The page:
AOPA is urging the Federal Communications Commission to deny a petition that would limit local communities’ zoning authority when it comes to sites for cell towers and antennas.
The petition, presented by CTIA, the trade association for the cell phone industry, asks that the FCC create a “shot clock” of 45 or 75 days for action on wireless antenna or tower zoning applications. Under the plan, applications would automatically be granted if local governments miss that deadline. In addition, the proposal would preempt any local ordinance that would effectively require a variance for every tower, and prevent local communities from considering the presence of service from other cell carriers in determining whether or not to allow new towers or antennas.
But in comments filed with the FCC on Sept. 29, AOPA strongly encouraged the agency to deny the petition, warning that a stopwatch can’t be placed on safety, and tight time restrictions are not in the best interests of the aviation community or the general public.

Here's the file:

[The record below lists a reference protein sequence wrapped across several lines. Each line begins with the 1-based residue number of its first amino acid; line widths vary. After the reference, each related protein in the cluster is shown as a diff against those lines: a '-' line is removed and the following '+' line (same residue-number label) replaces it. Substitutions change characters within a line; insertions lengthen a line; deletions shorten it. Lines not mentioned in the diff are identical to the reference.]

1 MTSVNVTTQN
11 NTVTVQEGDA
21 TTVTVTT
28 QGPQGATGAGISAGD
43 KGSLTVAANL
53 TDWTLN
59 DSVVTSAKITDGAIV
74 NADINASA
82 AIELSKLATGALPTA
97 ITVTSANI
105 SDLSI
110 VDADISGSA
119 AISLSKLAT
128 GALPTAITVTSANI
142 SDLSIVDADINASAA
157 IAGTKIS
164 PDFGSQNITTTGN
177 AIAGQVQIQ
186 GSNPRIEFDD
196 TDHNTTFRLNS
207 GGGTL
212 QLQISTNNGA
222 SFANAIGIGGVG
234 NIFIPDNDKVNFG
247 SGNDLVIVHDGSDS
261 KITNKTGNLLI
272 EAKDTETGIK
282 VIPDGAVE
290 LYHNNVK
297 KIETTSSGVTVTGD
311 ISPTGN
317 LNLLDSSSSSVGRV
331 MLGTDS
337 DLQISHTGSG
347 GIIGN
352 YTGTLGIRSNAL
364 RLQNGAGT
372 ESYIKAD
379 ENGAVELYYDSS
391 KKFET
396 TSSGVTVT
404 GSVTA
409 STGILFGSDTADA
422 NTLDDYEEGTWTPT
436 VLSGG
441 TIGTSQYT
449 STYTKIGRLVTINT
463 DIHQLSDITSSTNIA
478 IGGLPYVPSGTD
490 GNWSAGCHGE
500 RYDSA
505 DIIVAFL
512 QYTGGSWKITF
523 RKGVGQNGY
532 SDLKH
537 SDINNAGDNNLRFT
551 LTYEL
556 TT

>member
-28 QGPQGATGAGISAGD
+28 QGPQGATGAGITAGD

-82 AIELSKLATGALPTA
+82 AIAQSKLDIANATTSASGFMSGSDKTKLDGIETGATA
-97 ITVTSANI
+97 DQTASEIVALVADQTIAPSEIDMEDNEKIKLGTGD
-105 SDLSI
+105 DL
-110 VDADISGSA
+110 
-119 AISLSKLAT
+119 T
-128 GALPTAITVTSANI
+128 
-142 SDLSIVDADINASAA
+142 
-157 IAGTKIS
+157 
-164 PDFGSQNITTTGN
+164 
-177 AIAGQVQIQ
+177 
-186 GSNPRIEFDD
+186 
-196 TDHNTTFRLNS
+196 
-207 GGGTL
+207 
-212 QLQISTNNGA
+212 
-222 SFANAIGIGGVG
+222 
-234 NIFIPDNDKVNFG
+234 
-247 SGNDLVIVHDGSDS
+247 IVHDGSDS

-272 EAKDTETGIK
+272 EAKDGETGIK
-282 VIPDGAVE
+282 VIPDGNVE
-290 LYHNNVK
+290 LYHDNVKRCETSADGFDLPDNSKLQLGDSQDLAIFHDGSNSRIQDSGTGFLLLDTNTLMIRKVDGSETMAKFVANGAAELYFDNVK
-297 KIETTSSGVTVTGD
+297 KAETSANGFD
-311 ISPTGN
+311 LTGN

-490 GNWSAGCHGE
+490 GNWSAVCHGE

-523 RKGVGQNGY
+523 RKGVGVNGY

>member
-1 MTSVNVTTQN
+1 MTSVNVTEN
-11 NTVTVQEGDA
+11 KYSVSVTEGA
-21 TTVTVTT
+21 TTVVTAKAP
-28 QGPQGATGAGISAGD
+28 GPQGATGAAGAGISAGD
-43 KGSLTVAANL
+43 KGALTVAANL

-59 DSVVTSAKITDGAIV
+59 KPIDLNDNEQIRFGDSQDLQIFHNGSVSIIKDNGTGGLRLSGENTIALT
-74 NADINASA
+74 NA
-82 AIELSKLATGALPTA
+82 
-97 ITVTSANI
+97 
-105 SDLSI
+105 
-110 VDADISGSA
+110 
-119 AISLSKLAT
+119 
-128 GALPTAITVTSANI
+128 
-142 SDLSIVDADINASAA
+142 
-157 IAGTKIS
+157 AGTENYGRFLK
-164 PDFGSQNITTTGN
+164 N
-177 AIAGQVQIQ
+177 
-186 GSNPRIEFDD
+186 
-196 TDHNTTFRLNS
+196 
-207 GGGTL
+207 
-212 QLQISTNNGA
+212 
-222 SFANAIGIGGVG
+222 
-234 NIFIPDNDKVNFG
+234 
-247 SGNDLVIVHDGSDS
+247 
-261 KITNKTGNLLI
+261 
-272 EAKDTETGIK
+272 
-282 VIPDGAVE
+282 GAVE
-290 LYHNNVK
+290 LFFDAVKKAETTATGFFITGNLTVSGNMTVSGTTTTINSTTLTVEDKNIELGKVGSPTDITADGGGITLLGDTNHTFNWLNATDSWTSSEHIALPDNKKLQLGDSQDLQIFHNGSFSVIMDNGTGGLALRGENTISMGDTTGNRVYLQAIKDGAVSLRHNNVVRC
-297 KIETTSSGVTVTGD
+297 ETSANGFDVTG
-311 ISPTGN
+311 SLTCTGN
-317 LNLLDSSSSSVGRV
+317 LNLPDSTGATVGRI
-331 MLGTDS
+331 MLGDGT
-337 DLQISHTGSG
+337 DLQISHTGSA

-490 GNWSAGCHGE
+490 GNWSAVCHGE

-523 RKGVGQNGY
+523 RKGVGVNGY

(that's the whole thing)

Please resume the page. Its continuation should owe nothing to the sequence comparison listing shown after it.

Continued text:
In addition, AOPA notes that Congress has made it clear that the time frame for each application must depend on the nature of the request, and what constitutes a “reasonable” time for one situation would be inadequate for another.
AOPA’s comments also point out that many airports fall under two jurisdictions, with city and county officials sharing responsibility for the airport and surrounding property. In such cases, both the city and the county must approve and issue permits for tower or antenna construction, requiring close coordination and more time.
“When it comes to zoning around airports, you can’t exclude local authorities,” said Heidi Williams, AOPA senior director of airports. “They have detailed knowledge of their communities and airports, and they need adequate time to make decisions that can have profound consequences for safety.”